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The water buttercup can not only thrive in swampy soil, but also directly in the water. But is a pond suitable for him? What should you watch out for if you want to put it in a pond?

Water buttercup is a beautiful pond plant for larger ponds

Small ponds - unsuitable

Basically, small ponds such as artificial garden ponds in a plastic bowl are not suitable for the faucet. This aquatic plant spreads in a short time. It can literally grow. Therefore, they should only be planted in larger ponds.

The crowfoot cleans the pond naturally

One quickly winning advantage of the faucet for gardeners is that it naturally purifies the water. The plant counteracts the formation of algae. It draws excess nutrients from the water, invests them in its growth and thus prevents the formation of algae.

Furthermore, the plant has an oxygen-forming effect in the water. But the water crowfoot can only take on its tasks where it feels comfortable. It needs clean and low-lime water to be able to grow.

Beautiful to look at all year round

But there are other advantages that speak in favor of choosing the water buttercup as a pond plant:

  • vigorous
  • pretty rounded leaves
  • is evergreen
  • grows 5 cm above the water surface
  • masses of bright white flowers
  • long flowering period from May to August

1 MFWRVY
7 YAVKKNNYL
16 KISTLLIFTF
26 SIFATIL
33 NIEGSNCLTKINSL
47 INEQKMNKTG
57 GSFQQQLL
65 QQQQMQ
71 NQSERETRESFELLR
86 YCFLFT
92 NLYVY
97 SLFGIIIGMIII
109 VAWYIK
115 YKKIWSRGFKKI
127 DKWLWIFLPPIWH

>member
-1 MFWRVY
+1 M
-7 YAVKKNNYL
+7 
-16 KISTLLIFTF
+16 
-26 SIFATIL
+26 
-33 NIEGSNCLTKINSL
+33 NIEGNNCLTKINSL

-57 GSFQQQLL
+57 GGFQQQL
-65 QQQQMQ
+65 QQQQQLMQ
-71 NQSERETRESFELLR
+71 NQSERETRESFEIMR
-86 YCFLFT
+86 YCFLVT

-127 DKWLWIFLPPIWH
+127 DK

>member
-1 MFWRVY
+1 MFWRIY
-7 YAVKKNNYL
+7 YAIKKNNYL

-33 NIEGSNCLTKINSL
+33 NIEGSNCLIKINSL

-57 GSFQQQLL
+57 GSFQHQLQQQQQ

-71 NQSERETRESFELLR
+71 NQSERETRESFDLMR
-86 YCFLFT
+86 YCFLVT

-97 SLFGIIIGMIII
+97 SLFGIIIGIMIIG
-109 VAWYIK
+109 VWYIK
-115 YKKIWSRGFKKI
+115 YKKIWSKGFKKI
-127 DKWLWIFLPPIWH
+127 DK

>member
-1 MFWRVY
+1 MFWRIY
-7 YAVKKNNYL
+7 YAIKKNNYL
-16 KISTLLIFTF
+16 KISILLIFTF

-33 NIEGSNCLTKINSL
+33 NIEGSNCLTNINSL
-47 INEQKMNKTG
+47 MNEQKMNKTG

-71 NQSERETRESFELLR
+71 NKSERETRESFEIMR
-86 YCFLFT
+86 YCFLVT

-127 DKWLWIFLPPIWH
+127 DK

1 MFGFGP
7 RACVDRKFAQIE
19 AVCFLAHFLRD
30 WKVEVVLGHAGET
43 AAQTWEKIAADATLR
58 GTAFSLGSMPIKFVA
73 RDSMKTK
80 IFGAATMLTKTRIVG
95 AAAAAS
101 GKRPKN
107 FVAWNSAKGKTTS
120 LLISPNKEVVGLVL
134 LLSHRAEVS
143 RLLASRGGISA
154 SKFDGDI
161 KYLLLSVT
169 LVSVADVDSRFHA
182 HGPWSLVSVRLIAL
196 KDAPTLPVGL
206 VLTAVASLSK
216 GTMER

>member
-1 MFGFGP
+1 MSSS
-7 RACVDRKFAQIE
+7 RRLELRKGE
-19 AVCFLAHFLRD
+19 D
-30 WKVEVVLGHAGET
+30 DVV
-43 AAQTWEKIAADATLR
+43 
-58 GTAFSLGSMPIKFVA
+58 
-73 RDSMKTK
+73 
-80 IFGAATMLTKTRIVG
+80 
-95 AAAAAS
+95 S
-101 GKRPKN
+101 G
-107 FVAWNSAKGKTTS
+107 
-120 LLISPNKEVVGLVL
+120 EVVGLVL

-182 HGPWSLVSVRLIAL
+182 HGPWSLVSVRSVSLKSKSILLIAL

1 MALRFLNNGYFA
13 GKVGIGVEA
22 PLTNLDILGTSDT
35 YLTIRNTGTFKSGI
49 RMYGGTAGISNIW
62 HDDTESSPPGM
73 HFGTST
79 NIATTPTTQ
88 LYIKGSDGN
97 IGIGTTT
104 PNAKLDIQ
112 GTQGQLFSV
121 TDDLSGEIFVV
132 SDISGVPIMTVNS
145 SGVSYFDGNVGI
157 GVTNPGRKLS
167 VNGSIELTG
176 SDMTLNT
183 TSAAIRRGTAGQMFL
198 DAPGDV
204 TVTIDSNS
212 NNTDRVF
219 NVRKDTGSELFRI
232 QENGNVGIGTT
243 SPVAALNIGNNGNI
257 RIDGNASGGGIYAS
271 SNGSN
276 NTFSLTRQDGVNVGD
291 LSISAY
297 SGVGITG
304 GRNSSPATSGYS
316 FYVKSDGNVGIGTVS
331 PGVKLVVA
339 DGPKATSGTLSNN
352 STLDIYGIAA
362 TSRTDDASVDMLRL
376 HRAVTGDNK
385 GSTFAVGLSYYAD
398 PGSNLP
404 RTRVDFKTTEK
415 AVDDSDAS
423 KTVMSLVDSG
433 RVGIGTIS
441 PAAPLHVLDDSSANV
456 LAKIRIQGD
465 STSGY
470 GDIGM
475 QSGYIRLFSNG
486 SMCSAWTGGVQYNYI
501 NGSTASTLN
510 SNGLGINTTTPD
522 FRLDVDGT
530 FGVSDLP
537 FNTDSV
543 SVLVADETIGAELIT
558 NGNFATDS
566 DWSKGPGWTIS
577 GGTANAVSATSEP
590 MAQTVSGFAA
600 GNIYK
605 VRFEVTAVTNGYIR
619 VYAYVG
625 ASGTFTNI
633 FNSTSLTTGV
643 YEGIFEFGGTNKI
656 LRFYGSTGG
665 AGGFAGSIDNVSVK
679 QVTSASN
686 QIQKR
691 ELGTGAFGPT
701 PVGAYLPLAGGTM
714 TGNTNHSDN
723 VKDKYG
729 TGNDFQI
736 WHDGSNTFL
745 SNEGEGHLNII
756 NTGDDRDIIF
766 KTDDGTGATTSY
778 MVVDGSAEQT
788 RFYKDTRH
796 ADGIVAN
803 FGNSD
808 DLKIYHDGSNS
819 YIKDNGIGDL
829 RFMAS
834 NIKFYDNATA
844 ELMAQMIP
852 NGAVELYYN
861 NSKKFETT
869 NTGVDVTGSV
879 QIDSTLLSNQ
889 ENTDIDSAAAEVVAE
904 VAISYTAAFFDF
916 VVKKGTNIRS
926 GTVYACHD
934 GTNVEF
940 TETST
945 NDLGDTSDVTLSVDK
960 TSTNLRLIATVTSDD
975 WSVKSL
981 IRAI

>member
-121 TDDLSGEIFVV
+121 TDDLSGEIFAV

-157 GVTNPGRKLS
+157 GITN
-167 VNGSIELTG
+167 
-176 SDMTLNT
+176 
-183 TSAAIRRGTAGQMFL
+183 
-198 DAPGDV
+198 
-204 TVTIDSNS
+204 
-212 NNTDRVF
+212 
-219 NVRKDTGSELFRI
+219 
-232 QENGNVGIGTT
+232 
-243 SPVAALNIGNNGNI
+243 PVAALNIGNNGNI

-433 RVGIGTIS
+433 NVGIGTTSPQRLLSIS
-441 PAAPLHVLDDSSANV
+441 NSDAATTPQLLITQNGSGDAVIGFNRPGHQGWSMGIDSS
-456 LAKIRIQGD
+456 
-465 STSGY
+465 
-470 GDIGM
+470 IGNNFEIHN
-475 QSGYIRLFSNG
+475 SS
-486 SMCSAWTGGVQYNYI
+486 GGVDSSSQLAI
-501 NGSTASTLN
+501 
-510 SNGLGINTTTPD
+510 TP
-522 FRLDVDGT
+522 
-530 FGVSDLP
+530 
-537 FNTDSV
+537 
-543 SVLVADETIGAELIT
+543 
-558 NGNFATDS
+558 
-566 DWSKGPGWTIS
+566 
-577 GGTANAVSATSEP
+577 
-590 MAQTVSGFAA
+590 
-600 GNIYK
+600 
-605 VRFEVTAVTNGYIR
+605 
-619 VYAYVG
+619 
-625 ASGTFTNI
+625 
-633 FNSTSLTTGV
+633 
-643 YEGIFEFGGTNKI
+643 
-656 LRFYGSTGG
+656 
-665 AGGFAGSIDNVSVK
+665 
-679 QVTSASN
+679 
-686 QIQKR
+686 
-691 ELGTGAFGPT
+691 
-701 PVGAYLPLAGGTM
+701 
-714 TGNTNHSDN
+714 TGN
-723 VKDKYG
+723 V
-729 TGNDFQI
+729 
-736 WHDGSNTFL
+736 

• protective function for fish (leaves and shoots protect against being eaten by herons, etc.)

Which water depth and which position are decisive?

The water buttercup only grows in shallow ponds. The water depth should not exceed 60 cm! A water depth between 20 and 50 cm is perfect. The location is also crucial. It should be sunny to semi-shady.

Drop into the pond with a plant basket

You can simply let the crowfoot into the pond with the help of a plant basket. Put the plant in there and add a few stones to weigh it down. The plant basket (€11.99) falls to the ground and the plant can take root. Alternatively, you can add a different ballast to the crowfoot.


If this pond plant gets out of hand, you can simply shorten it radically. Normally, it quickly forms offshoots with which it can survive well.

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